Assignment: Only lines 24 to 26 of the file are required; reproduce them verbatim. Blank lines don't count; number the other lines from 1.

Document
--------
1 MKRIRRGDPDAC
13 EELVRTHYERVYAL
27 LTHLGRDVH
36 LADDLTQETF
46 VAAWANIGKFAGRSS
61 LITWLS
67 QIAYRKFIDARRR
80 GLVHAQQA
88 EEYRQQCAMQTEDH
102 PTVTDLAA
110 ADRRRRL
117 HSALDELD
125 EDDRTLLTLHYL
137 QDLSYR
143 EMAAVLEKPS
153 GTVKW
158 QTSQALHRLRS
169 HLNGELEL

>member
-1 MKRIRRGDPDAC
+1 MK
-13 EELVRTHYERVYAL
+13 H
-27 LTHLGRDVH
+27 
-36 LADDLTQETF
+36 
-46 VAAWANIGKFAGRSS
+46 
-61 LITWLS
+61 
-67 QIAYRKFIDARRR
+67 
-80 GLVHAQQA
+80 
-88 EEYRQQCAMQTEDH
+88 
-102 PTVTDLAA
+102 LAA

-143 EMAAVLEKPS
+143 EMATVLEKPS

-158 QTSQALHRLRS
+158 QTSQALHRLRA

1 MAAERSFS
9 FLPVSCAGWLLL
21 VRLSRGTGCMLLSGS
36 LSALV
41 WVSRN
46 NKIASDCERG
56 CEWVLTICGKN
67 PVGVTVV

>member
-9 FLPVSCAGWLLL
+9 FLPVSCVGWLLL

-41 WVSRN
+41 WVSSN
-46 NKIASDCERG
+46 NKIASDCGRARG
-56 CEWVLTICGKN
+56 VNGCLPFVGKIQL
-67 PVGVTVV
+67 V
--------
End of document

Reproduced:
-27 LTHLGRDVH
+27 
-36 LADDLTQETF